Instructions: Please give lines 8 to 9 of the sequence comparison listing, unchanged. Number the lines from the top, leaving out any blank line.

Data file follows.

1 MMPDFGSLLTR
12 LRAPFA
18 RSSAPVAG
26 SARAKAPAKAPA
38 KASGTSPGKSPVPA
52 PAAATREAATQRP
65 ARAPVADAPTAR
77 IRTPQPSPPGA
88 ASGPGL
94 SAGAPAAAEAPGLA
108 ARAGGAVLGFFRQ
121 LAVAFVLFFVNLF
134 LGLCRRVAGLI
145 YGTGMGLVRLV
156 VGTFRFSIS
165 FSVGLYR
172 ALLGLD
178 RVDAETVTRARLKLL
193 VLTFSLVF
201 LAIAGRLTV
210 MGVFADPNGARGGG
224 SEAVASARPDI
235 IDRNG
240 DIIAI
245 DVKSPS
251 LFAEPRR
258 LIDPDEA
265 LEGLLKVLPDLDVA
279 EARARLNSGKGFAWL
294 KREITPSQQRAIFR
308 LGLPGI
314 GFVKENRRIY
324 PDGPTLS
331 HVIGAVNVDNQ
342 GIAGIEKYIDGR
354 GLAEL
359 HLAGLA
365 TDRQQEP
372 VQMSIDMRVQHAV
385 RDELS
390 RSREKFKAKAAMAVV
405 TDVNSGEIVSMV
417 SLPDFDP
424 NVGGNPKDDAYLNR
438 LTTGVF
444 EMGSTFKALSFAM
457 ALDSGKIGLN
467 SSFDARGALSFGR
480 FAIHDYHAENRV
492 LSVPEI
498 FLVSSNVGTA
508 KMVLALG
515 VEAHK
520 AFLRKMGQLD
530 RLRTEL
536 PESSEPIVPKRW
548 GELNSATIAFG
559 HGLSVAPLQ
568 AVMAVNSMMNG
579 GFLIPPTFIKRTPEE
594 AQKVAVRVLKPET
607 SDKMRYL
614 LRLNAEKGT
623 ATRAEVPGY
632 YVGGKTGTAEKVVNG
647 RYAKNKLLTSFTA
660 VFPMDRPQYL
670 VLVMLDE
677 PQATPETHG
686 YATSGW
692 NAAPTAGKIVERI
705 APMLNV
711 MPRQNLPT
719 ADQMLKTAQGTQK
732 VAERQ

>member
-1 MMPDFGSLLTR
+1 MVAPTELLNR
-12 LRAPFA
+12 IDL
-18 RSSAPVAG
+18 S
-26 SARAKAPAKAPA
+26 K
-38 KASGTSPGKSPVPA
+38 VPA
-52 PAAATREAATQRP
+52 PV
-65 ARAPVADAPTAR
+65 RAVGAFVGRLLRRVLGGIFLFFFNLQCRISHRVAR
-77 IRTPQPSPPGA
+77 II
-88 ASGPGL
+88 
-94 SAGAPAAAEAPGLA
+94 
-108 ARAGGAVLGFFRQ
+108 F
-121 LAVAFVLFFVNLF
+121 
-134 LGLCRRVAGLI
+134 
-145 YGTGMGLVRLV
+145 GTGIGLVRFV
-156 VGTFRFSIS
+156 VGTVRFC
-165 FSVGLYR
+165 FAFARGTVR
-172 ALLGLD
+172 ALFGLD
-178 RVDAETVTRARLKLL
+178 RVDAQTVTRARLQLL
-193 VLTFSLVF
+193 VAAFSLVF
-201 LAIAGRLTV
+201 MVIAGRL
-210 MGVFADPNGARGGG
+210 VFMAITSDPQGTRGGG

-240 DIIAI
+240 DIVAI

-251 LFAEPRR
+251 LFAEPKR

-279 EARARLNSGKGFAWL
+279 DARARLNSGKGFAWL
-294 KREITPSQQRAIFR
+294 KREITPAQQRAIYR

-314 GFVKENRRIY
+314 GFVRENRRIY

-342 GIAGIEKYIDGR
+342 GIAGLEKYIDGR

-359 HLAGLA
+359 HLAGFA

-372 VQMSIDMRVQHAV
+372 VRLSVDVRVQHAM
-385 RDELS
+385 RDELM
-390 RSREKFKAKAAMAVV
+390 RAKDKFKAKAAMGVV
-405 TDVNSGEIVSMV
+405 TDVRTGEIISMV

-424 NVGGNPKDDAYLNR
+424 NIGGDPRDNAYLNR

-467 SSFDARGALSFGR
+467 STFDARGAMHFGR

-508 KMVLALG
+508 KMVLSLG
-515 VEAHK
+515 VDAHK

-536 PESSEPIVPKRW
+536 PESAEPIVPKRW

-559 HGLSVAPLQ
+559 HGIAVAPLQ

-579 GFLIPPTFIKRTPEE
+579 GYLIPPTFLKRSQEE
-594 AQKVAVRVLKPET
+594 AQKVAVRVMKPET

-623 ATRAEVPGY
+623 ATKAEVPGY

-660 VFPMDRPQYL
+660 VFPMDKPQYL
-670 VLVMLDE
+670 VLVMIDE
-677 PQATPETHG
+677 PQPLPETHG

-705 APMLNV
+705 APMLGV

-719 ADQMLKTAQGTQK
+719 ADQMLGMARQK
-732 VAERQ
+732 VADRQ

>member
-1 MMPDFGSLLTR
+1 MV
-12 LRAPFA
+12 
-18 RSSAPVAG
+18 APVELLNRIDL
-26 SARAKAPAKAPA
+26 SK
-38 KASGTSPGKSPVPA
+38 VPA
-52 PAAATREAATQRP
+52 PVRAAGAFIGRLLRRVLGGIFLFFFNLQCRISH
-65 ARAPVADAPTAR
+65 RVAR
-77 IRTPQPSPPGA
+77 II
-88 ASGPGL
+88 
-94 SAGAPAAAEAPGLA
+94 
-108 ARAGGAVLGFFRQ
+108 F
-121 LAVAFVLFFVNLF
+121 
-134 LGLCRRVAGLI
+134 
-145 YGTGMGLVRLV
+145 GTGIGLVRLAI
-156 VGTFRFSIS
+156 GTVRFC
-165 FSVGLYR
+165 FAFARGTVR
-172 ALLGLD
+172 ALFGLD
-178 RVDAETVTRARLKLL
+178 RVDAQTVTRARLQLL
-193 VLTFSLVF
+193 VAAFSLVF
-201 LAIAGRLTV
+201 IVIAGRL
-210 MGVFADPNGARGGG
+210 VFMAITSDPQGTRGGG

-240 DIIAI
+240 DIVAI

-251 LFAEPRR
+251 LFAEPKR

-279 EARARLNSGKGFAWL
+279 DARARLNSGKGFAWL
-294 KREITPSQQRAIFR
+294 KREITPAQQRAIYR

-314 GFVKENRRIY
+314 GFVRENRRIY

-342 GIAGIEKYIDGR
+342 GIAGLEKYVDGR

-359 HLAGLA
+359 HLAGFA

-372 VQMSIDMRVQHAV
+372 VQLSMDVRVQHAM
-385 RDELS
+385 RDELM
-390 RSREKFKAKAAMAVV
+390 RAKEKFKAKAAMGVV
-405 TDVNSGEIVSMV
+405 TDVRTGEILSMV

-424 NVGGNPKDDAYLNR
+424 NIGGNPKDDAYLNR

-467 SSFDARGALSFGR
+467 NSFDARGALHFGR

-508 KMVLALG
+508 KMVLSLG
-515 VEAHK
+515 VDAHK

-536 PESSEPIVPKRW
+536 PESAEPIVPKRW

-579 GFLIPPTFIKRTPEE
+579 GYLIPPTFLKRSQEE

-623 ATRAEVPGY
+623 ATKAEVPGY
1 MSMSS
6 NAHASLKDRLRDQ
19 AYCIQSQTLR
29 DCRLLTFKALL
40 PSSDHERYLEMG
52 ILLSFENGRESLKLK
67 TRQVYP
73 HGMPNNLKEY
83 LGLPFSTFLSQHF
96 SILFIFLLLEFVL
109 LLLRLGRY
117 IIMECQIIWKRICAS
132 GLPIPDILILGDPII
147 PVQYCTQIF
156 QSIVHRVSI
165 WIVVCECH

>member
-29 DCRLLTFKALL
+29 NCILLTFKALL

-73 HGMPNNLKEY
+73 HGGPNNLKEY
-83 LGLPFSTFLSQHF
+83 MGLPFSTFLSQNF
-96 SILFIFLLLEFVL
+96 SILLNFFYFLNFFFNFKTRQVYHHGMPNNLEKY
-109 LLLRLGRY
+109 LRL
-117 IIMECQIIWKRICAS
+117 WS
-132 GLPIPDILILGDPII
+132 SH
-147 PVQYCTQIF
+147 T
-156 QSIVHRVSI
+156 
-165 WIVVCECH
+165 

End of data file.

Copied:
77 IRTPQPSPPGA
88 ASGPGL